Regulation by taxes or strict limits: Managing profits in american professional team sport leagues

Joel Maxcy, Pauline Milwood

Research output: Contribution to journalArticle

Abstract

Purpose – The purpose of this paper is to focus an empirical investigation on the financial ramifications of regulatory policies on American professional team sport leagues, while at once including the inseparable effects on the outcomes of contests. The authors conduct a comparative analysis of the impact of alternative regulatory mechanisms adopted by American professional team sport leagues, and their implications for the league performance. Design/methodology/approach – The paper conducts a comparative analysis of ten years of financial and contest data from Major League Baseball (MLB) and National Hockey League (NHL). Using relative measures of payroll and profits for the two leagues, the authors test hypotheses on the impact of the market-based payroll taxes of the MLB with the strict payroll limits imposed by the NHL and their relationship to both financial and contest outcomes of the two leagues. Findings – The comparison of MLB and NHL shows that market-based tax incentives are more consistent with the league financial objectives than strict, enforced mandates, suggesting that comparatively higher profits are associated with the MLB’s approach when compared to the strict bounds imposed by the NHL. Conversely, the comparison of player costs in the NHL and MLB reveal no distinguishable features based on the alternative regulatory methods. Originality/value – This paper provides an initial, valuable assessment of different regulatory mechanisms on the on-and off-field (-ice) performance of MLB and NHL. Given that MLB has adopted market-based tax incentives to regulate payroll (the competitive balance tax), and the NHL has imposed strict payroll limits (hard salary cap), the authors at once consider MLB’s innovative revenue-sharing system alongside the NHL’s more conventional and restrained method of revenue redistribution, and their implications for performance.

Original languageEnglish (US)
Pages (from-to)52-66
Number of pages15
JournalSport, Business and Management: An International Journal
Volume8
Issue number1
DOIs
StatePublished - Jan 1 2018

Fingerprint

sport
tax incentive
market
ice field
methodology
cost
profit
tax
regulation
Profit
National Hockey League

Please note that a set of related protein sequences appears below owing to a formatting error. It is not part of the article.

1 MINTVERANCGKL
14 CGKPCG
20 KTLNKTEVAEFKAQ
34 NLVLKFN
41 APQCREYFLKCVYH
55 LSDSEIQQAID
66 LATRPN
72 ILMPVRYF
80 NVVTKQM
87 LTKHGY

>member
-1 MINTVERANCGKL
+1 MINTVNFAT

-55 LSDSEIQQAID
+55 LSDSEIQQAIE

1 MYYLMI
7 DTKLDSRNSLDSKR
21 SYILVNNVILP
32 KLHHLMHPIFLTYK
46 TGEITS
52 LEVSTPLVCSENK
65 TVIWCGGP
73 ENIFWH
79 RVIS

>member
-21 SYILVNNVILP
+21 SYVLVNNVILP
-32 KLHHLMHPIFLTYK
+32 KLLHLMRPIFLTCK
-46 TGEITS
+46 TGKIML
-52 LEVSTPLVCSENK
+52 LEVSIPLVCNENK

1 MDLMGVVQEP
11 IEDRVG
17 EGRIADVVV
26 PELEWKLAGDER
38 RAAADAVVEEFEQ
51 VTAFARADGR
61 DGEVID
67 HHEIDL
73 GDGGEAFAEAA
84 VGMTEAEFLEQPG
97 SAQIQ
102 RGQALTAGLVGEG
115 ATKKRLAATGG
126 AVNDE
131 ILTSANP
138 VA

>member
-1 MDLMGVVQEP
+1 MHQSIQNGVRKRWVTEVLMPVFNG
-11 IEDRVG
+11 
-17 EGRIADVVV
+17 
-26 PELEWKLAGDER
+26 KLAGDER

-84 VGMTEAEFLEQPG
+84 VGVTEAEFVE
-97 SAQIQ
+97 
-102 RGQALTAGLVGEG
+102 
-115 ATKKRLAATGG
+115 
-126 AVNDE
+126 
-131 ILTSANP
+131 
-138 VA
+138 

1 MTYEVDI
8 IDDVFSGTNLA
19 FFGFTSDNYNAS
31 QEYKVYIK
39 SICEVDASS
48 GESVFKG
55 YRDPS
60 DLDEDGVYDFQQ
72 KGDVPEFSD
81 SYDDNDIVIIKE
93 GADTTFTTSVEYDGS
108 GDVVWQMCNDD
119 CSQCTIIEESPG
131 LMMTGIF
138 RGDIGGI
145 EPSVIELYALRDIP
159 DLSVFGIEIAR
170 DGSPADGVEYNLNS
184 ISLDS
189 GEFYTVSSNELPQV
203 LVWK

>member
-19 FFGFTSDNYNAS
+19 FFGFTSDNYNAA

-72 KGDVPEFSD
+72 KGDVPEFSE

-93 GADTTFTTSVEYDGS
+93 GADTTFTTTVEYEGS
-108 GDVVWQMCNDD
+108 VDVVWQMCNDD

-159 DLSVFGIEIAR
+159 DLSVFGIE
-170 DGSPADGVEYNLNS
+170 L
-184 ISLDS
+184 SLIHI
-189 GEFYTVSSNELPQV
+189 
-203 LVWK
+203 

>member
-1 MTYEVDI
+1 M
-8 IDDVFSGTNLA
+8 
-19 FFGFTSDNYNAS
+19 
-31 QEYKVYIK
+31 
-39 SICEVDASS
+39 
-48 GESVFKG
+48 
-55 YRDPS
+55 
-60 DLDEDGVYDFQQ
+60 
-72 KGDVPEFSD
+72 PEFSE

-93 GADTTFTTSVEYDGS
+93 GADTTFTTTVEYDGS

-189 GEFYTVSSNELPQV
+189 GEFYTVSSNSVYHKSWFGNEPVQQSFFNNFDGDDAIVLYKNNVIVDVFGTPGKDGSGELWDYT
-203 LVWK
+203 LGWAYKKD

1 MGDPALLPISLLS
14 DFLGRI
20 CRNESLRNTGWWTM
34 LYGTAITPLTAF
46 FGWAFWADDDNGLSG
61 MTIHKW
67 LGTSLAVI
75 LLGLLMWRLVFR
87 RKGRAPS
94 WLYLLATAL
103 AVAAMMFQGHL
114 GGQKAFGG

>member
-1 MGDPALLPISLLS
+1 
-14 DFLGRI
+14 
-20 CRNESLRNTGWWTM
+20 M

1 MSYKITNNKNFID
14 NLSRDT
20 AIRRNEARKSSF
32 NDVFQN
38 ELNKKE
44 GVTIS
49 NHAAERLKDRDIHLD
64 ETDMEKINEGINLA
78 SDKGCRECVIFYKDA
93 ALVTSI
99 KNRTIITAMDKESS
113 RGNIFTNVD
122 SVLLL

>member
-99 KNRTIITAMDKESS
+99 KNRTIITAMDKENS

Sports leagues
Tax
Major League Baseball
comparison
method
analysis
Contests
mandate
test

All Science Journal Classification (ASJC) codes

  • Business and International Management
  • Tourism, Leisure and Hospitality Management
  • Strategy and Management
  • Marketing

Cite this

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abstract = "Purpose – The purpose of this paper is to focus an empirical investigation on the financial ramifications of regulatory policies on American professional team sport leagues, while at once including the inseparable effects on the outcomes of contests. The authors conduct a comparative analysis of the impact of alternative regulatory mechanisms adopted by American professional team sport leagues, and their implications for the league performance. Design/methodology/approach – The paper conducts a comparative analysis of ten years of financial and contest data from Major League Baseball (MLB) and National Hockey League (NHL). Using relative measures of payroll and profits for the two leagues, the authors test hypotheses on the impact of the market-based payroll taxes of the MLB with the strict payroll limits imposed by the NHL and their relationship to both financial and contest outcomes of the two leagues. Findings – The comparison of MLB and NHL shows that market-based tax incentives are more consistent with the league financial objectives than strict, enforced mandates, suggesting that comparatively higher profits are associated with the MLB’s approach when compared to the strict bounds imposed by the NHL. Conversely, the comparison of player costs in the NHL and MLB reveal no distinguishable features based on the alternative regulatory methods. Originality/value – This paper provides an initial, valuable assessment of different regulatory mechanisms on the on-and off-field (-ice) performance of MLB and NHL. Given that MLB has adopted market-based tax incentives to regulate payroll (the competitive balance tax), and the NHL has imposed strict payroll limits (hard salary cap), the authors at once consider MLB’s innovative revenue-sharing system alongside the NHL’s more conventional and restrained method of revenue redistribution, and their implications for performance.",
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